A Snapshot in Time: The Kiehl Family, Very First Residents on Officers' Row

Ambrose Kiehl and family in horse and buggy in front of newly completed First-Lieutenant's House

Ambrose Kiehl and family in horse and buggy in front of newly completed First-Lieutenant's House

Laura, Miriam and friends cooling their feet at South Beach below Fort Lawton, Washington, 1905.

Laura, Miriam and friends cooling their feet at South Beach below Fort Lawton, Washington, 1905.

Original Kiehl residence before Ft. Lawton buildings

Original Kiehl residence before Ft. Lawton buildings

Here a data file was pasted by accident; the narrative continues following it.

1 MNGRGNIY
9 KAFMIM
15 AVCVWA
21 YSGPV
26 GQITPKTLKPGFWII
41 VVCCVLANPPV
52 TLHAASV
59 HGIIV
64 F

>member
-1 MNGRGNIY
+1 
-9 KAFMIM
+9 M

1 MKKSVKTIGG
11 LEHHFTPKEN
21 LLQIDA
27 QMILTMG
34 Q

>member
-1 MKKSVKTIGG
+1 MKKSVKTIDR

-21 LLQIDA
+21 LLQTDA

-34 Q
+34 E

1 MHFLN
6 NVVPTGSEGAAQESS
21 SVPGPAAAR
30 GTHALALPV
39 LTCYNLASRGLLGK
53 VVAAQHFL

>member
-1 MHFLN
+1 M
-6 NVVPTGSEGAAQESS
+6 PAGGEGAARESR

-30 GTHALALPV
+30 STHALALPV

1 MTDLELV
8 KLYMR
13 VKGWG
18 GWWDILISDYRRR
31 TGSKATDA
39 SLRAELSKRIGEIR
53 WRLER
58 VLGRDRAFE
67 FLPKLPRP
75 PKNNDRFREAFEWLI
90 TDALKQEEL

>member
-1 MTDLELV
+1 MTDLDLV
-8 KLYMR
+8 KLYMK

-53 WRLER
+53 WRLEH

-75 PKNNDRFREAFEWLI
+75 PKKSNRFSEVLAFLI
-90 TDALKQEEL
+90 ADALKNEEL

A surveyor atop a stump at the soon-to-be Fort Lawton

A surveyor atop a stump at the soon-to-be Fort Lawton

Photos Courtesy of the University of Washington

Ambrose Kiehl, of Port Townsend, was the principal engineer in curating the site for the Fort and also happened to be its first resident. Kiehl, along with his wife and children first moved to the site to live in a seemingly ramshackle “shack” after being hired by the Army in 1896 to supervise the development and clearing of the land for Fort Lawton.

After the construction of the First-Lieutenant’s home, Kiehl, despite not being a lieutenant himself, became the first official resident of the Fort as a military outfit. By 1900, seven of the Fort’s first buildings had been built, with the Kiehl family remaining in residence until only 1905.

Read the full Kiehl Family story here >>